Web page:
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Panama City earns its sobriquet “Crossroads of the World”. The fact that so many people pass this way, and so many pause awhile, gives this Latin city a uniquely international feeling.
The city has a population of about 700,000—about the same as Portland, Oregon—and a vitality about the same as a parlay of Rio de Janeiro, San Francisco, Rome, and Macao. Any resemblance to Panama City, Florida, means your tour conductor has goofed.
Scholars have put it forth, after fusty etymologic foraging, that Panama is an Indian word meaning “an abundance of fish.” Any tourist could have told them so after 30 seconds of foraging through a restaurant menu here.
Panama City offers its visitors nightlife, daylife, dusklife, and dawnlife.
DAYLIFE—Shopping, for a start: everything from bond issues to boa constrictors is on sale here.
Panama receives visitors from the world around, and sells products from the world around, many at duty-free prices. Somewhere along the line, a tourist is going to find himself wondering why he came all this way to buy something from the old home town.
Solution. Buy something from someone else’s home town.
After shopping: tours. First and foremost, see the Canal. To visit Panama without taking in the Canal would be like visiting Niagara without seeing the Falls.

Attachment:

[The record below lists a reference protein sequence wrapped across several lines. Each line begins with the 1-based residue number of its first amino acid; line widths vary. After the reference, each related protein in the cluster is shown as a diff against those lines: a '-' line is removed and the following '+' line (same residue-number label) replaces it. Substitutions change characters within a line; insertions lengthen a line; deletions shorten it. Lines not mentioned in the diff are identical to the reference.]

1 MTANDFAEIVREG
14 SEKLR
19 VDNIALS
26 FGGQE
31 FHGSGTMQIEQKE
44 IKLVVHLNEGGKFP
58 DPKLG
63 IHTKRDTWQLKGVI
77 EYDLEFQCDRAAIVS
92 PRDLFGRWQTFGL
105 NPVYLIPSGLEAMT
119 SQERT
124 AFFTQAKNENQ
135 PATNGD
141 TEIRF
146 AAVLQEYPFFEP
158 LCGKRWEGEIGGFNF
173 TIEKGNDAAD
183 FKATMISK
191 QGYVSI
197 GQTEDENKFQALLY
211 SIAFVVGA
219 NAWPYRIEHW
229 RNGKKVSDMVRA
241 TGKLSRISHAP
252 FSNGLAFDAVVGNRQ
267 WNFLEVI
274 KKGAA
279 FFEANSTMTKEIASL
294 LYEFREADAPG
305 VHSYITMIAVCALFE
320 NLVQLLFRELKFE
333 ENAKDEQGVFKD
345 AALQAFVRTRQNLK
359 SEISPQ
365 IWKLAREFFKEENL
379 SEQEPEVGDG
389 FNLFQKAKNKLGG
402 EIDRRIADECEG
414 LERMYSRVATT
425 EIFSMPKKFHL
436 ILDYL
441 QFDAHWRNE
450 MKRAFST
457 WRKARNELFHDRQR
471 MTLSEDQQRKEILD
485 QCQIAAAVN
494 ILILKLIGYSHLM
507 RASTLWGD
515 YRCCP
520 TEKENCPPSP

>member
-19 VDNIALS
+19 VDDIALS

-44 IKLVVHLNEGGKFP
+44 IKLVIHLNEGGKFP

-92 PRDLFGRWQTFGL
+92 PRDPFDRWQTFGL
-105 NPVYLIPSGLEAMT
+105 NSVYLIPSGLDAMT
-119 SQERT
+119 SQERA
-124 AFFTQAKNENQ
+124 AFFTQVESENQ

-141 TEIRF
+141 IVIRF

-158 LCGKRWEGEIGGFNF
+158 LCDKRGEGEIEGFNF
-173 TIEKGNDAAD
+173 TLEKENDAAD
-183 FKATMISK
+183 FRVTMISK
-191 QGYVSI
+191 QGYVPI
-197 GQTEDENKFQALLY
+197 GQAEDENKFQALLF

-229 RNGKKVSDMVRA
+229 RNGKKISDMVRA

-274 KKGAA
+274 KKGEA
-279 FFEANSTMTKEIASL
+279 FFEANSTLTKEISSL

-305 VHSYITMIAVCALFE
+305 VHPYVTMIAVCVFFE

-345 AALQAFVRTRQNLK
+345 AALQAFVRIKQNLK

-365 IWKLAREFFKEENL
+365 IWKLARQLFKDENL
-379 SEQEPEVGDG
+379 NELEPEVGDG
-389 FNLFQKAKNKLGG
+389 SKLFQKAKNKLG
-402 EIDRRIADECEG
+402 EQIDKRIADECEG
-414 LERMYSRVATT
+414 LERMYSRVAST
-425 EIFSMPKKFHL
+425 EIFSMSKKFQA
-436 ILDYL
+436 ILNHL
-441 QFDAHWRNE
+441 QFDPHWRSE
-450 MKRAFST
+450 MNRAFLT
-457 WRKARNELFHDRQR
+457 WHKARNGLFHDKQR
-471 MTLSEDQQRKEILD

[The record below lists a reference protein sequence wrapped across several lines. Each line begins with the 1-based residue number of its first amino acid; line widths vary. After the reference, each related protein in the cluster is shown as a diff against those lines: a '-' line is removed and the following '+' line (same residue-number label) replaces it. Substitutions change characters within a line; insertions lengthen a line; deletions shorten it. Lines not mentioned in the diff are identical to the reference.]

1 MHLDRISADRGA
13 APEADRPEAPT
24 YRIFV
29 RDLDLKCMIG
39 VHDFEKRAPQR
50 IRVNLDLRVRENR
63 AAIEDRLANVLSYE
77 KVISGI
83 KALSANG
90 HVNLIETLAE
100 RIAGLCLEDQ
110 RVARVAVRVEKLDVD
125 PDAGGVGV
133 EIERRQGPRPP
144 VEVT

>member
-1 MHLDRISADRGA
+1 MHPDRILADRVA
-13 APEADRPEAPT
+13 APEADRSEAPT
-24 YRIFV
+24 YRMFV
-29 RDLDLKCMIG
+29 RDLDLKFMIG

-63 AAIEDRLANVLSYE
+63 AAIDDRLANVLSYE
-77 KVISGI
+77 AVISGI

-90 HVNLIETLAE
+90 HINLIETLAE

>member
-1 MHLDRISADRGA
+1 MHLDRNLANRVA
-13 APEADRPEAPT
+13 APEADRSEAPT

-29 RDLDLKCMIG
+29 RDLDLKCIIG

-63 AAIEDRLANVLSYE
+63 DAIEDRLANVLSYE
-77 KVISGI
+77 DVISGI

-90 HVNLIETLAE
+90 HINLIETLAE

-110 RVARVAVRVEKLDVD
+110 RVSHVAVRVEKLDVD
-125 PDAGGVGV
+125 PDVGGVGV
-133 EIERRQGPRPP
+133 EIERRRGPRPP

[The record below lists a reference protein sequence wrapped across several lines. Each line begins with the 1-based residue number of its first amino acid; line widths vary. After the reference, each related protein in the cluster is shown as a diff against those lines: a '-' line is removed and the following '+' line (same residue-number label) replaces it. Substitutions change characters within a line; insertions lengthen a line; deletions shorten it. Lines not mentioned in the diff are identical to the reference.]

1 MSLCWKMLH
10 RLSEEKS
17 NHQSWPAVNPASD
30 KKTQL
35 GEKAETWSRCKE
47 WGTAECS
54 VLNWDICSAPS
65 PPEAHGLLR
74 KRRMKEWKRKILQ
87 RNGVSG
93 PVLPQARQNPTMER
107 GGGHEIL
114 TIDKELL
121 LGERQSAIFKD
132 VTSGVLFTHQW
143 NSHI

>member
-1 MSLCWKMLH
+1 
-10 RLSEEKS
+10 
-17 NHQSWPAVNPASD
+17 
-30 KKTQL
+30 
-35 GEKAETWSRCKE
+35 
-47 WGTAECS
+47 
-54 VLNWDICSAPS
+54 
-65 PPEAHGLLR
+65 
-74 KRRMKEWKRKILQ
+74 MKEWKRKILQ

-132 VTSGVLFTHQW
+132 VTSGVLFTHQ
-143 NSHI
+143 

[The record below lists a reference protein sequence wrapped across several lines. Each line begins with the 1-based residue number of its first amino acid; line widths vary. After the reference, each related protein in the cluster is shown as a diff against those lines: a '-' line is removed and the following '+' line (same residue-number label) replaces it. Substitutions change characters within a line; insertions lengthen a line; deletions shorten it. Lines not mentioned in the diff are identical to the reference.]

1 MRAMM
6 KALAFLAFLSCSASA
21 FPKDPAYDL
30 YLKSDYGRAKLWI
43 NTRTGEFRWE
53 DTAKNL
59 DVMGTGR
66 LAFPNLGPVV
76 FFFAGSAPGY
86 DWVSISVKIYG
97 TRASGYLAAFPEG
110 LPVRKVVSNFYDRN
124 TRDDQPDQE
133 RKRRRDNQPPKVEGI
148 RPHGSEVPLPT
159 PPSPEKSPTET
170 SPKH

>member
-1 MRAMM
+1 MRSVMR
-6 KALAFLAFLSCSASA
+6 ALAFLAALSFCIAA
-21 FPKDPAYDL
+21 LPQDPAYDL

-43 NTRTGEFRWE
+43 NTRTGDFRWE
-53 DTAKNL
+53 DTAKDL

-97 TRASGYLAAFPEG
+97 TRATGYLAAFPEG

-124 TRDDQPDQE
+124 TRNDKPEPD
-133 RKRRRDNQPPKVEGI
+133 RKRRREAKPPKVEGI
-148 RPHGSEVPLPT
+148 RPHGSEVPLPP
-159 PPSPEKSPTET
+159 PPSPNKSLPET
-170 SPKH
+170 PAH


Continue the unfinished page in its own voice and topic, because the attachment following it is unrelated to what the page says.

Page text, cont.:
NIGHTLIFE—Casinos, restaurants, discotheques, bars and floorshows.
Read all about it further along in this booklet. The rhythm of tropic tamborito has competition as Panama’s night sound from the carillon-pealing of slot machines.
As for peeling, there’s that too. Withall, the dark is lively, lively.
There are restaurants of dozens of culinary allegiances. See our restaurant section to make your choice.
DUSKLIFE AND DAWNLIFE For dusklife, the ritual of ancient antimalarial precautions. On the rocks. Malaria was eliminated from Panama two generations ago. Do not tell your barman.
Dawnlife consists of (a) produce boats from the interior chugging across the bay (b) tourists trying to remember where they parked their hotel.